Labour is United

Labour is united
Despite how much it’s fighting
And says it shares
The same true cares.
So all the double-glazing
I’m watching is amazing,
From sycophants
To fire-worn pants.
At one end, pseudo Tories
The other: Corbynory –
A jumble sale
And broad church fail.
With hubris and projection,
So little self-reflection –
Pert ideologues
In whiny mobs.
The confirmation bias
On which so much relieth –
So stark the split
In consciousness.
But when the leader cometh
They say they must be done with
The value slights
And reunite…

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6 thoughts on “Labour is United

  1. Actually, no, if Corbyn wins, moderates like me, will challenge him on whatever matters run counter to our values and principles. Corby, with his principled 500 votes against the party line, and the Corbynettes, ever ready to flounce out of the party, have shown us the way.

    I think it actually might be quite fun to carp, criticise and offer advice from the side lines whilst reminding Corbyn and the Corbynettes that unity, like respect, has to be earnt not simply expected. I look forward to the CyberCorbyns stepping away from the Internet and spending freely of their time and money to get New, New Labour candidates elected.

    Meanwhile, those of us who have spent the last twenty years campaigning for Labour may take our ease, may we not? After all, the Corbynettes say they are the future that they are a (middle class) grassroots uprising so there will be plenty of them to do the boring, but necessary work to get Jeremy into Number Ten, will there not?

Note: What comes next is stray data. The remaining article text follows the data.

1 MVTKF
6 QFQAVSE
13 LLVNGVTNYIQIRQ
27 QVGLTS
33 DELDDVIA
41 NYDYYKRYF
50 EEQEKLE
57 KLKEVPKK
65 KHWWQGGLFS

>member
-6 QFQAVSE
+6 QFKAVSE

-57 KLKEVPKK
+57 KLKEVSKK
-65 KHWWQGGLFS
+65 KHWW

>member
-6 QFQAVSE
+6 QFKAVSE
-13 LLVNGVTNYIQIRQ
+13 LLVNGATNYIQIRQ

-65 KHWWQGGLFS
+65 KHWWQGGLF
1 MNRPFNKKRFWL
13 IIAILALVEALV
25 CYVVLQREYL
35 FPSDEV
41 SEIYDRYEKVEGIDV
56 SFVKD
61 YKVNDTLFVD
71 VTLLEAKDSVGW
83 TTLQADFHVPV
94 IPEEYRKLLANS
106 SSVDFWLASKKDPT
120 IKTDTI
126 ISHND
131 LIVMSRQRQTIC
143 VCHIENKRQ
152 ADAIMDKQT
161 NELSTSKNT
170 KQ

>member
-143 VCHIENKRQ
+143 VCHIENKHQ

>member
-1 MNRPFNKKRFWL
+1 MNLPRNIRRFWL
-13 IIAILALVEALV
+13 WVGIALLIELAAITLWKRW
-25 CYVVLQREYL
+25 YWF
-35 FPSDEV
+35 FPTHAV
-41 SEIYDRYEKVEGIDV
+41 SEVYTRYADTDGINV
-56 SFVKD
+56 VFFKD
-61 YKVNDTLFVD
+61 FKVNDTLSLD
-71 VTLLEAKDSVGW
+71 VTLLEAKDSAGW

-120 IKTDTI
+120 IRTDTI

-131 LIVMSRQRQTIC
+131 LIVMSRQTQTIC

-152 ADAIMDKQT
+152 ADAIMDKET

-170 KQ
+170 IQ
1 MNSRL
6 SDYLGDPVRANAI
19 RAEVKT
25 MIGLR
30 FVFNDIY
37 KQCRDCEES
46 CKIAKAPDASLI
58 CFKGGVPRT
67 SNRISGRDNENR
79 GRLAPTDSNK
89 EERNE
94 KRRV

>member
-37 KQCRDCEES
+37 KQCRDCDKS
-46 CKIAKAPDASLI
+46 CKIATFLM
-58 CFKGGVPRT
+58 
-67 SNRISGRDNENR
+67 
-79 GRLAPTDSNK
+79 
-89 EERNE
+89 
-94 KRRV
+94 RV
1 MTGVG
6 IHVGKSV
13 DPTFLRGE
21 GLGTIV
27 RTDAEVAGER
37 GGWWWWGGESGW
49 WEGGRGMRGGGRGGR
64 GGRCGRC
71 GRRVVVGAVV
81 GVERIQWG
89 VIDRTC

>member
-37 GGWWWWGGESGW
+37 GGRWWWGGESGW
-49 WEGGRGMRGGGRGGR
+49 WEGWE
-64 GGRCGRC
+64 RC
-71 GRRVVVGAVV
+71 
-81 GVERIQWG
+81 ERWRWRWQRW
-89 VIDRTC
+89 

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      • Perhaps you might like to share your point, please? I, thankfully, gave up deconstructing poetry in 1985 when I took (and passed) my A Level in English Language and Literature. I do recall that poetry, by its very nature, allows for multiple interpretations.

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      • No, I’m not going to help you deconstruct my verse. The art is done and your personal interpretation is for your instinct and acumen, which, your A’Level assures me, you surely have.

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      • I will mull over your sybilline verse and seek to interpret it.

        I did, after all, see through Corbyn early on in his campaign. A middle class poseur, who 50 years ago rather liked the idea of playing a working class rebel. 50 years later, many of his (mostly white, middle class) fans, if not himself, seem to think he actually is a tribune of the people.

        Corbyn may have passed muster with Labour’s selectorate, his hug a migrant policy may thrill them, but it will just be one more nail in Labour’s coffin. 3,881,099 ukip voters do not think they are wrong.

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